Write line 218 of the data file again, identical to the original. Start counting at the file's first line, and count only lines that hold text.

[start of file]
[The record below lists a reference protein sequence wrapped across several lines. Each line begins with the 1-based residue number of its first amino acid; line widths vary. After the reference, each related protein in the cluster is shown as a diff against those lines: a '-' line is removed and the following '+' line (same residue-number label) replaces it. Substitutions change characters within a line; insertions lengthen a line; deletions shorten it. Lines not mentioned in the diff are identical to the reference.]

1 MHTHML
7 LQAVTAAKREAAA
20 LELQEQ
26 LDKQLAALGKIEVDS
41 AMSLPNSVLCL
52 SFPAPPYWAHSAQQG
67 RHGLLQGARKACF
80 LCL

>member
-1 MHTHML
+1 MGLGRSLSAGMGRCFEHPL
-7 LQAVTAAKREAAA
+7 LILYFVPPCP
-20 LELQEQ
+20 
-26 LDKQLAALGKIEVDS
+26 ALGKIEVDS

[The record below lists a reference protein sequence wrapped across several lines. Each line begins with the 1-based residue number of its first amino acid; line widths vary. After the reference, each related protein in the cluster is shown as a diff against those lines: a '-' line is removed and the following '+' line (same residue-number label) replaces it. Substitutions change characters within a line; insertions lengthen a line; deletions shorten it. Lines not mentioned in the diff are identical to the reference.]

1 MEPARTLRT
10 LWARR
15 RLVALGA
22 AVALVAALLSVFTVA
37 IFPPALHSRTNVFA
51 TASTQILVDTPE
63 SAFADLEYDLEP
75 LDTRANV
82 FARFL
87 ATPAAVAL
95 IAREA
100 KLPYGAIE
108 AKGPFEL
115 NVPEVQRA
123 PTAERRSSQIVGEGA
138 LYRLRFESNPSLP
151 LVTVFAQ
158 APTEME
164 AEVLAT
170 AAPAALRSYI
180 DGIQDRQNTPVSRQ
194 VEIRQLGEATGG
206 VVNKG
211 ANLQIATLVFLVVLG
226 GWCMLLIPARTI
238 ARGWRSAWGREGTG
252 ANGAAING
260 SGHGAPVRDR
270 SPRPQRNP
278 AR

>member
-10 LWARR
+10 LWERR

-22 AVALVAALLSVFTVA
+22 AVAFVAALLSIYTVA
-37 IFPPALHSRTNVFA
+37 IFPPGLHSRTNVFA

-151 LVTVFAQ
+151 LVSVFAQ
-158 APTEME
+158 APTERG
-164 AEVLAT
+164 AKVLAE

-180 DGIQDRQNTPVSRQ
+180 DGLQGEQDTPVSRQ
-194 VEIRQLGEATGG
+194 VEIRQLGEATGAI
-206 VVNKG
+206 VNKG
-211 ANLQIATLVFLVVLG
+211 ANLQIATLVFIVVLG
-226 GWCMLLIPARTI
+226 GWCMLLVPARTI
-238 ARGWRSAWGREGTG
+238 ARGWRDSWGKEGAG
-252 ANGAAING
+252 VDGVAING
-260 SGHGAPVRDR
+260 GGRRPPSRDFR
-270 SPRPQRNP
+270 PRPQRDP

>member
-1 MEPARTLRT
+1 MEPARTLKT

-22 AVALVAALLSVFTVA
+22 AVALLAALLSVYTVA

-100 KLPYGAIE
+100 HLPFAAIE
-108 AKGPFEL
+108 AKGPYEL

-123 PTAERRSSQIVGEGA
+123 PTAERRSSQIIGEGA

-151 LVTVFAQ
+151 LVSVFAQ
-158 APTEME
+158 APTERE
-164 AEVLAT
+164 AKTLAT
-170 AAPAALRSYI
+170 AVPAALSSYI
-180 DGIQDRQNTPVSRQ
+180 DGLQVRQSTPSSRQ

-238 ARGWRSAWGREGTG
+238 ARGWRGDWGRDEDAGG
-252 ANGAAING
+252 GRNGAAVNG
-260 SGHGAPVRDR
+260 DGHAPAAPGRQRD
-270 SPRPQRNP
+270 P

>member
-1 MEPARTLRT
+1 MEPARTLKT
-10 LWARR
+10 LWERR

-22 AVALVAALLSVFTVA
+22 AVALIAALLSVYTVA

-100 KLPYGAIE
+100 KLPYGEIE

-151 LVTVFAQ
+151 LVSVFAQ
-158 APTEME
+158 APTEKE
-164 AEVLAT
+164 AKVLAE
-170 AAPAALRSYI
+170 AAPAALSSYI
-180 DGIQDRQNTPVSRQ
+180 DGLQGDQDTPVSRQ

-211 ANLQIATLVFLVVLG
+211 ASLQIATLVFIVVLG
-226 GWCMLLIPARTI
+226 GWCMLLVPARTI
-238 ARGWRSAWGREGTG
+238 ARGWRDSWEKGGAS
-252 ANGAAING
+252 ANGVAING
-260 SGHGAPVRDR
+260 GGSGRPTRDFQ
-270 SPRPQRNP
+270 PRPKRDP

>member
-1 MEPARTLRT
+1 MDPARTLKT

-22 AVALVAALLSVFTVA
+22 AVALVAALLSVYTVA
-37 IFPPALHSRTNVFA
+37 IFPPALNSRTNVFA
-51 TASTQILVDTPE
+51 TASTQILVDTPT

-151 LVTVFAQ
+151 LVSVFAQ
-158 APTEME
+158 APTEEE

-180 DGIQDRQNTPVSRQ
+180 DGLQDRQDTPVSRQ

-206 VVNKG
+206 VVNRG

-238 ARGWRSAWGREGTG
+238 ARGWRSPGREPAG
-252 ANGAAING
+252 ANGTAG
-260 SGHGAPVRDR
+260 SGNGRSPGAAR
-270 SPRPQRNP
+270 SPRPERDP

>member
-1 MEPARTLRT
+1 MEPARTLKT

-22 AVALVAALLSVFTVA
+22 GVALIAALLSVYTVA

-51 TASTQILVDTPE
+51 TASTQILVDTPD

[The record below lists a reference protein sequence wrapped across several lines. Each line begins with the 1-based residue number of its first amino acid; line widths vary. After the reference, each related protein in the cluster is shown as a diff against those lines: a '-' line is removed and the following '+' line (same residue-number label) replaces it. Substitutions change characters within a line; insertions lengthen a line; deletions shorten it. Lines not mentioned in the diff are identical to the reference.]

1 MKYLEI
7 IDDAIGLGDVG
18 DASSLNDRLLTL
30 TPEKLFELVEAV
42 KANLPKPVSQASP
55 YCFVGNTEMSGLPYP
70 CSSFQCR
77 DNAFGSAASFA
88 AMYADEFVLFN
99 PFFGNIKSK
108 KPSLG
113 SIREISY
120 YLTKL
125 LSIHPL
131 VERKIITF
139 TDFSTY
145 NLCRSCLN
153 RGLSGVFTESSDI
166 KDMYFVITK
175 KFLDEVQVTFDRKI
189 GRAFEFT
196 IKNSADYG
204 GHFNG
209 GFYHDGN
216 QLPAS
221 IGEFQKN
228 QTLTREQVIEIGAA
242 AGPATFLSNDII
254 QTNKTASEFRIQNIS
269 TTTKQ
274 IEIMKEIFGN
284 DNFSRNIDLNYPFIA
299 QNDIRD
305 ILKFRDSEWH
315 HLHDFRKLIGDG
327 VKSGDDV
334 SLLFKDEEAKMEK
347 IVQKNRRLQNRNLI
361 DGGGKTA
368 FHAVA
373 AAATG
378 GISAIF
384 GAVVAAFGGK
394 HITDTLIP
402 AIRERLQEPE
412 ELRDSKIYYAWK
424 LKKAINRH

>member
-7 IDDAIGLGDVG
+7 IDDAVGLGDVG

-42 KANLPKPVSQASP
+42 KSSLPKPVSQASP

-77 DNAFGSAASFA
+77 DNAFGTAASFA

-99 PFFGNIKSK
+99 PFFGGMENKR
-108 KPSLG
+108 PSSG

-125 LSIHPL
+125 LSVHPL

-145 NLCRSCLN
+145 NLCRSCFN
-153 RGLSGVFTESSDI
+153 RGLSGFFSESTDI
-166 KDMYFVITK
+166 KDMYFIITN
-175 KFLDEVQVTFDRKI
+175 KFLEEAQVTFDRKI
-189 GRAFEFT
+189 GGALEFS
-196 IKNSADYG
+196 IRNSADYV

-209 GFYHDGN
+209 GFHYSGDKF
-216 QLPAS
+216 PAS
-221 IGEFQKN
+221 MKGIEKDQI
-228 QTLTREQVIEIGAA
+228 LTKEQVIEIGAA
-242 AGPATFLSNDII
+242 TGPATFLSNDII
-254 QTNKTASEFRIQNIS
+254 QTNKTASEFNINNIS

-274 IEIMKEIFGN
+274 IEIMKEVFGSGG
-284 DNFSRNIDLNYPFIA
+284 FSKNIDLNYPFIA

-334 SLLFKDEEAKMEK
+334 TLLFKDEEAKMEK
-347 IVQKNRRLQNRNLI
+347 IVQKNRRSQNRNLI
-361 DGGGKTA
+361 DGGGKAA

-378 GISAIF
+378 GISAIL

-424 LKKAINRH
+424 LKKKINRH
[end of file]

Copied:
402 AIRERLQEPE